Fortunately, Kitty's recently been receiving lessons on how to operate the Blackbird - and knows exactly who to point its engines at.

Thor #305, the return of Gabriel

Gabriel's back - and totally oblivious to the fact that he's an android.

Soon, he finds himself in conflict with Thor.

But, along the way, he's picked up a youthful sidekick called Kevin. Can Kevin get him to see the error of his ways?

For that matter, does Kevin even care if he sees the error of his ways?

Amazing Spider-Man #214, Llyra and the Frightful Four

For reasons I'm struggling to recollect, Llyra's joined the Frightful Four and, for reasons I'm struggling to recollect, they're out to get Spider-Man.

Fortunately, Prince Namor shows up, for reasons I'm struggling to recollect.

Whatever anyone's motives, faced with those heroes, I suspect the quarrelsome quartet are doomed to failure.

20 comments:

Anonymous said...

The Hulk encounters Gog and Magog? I can't help but feel I've recently read about all that before, Steve. I can't imagine where...

As if the Arabian Knight and his flying carpet weren't ridiculous enough, the next issue introduces Ursa Major - he's Russian, and his super-power is turning into a bear!
Along with the prickly Sabra iirc that Hulk run also gave us the Chinese super-hero Collective Man and - I wouldn't normally bring this up, but Phillip already went there not so long ago - the Shamrock.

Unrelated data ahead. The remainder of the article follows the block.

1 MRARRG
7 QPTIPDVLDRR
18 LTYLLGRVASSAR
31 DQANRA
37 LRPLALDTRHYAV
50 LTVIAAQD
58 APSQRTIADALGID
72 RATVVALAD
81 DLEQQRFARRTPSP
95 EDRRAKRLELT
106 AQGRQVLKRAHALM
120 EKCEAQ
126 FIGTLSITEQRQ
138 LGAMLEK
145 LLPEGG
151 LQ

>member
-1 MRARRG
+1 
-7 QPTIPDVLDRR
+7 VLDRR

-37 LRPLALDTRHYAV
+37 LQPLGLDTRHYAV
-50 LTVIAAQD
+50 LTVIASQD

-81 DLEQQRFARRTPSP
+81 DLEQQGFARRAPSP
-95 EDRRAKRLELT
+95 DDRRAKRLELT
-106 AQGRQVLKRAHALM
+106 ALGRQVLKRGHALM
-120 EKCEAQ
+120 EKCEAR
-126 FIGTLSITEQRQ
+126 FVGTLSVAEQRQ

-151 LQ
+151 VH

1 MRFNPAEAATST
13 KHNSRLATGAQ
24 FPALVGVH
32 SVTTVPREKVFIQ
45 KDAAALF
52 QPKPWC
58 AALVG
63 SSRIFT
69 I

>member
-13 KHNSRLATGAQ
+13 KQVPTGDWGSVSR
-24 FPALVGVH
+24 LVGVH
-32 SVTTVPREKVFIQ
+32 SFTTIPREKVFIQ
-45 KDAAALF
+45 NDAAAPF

My theory is that Bill Mantlo noted the increasing popularity of Chris Claremont's writing on the X-Men and thought, "hey, I could do that..."

-sean

dangermash aka The Artistic Actuary said...

In ASM, Namor shows up because he's heard Lyra is hanging about in New York.

More to the point, what does this have to do with Spider-Man or the FF (can I call them that?). Well...

- Lyra wants revenge on Namor and asks the Wizard to help her come up with a plan

- the Wizard agrees to this provided Lyra can free Sandman and Trapster from the Nick, which she does

- Wizard's plan is to study Spider-Man's spider sense (using those spider-robots he had following Spider-Man around last month), work out how it works, transfer it from Spider-Man to Namor, then the FF can beat Namor while he's distracted by all this buzzing in his head

- Spider-Man's loss of spider-sense is just a bonus

No nipple clamps involved.

dangermash aka The Artistic Actuary said...

And Cap #255 featured in The Best Of Marvel Comics, a strange hardbacked volume that appeared on bookshelves in the 1980s.

Steve W. said...

Dangermash, that's an interesting plan the Wizard's concocted, and not at all unnecessarily complicated. Personally, I think he should just use his Wonder Gloves or whatever they were called.

Sean, I like to think Marvel was just trying to see how many people from around the world it could alienate before it lost its entire overseas readership.

Anonymous said...

Once again, if not for John Byrne and Frank Miller, I wouldn’t have bought a single one of this week’s Marvels. IIRC, that’s Byrne’s last X-MEN, isn’t it? Oh wait, that’s his last CAPTAIN AMERICA too, right? I know I kept buying X-MEN for awhile after this (grudgingly!) but this was just about the last CAP I bought for years and years.

b.t.

Anonymous said...

I'm not Irish, but if I was, Marvel introducing a character called the Shamrock would probably piss me off.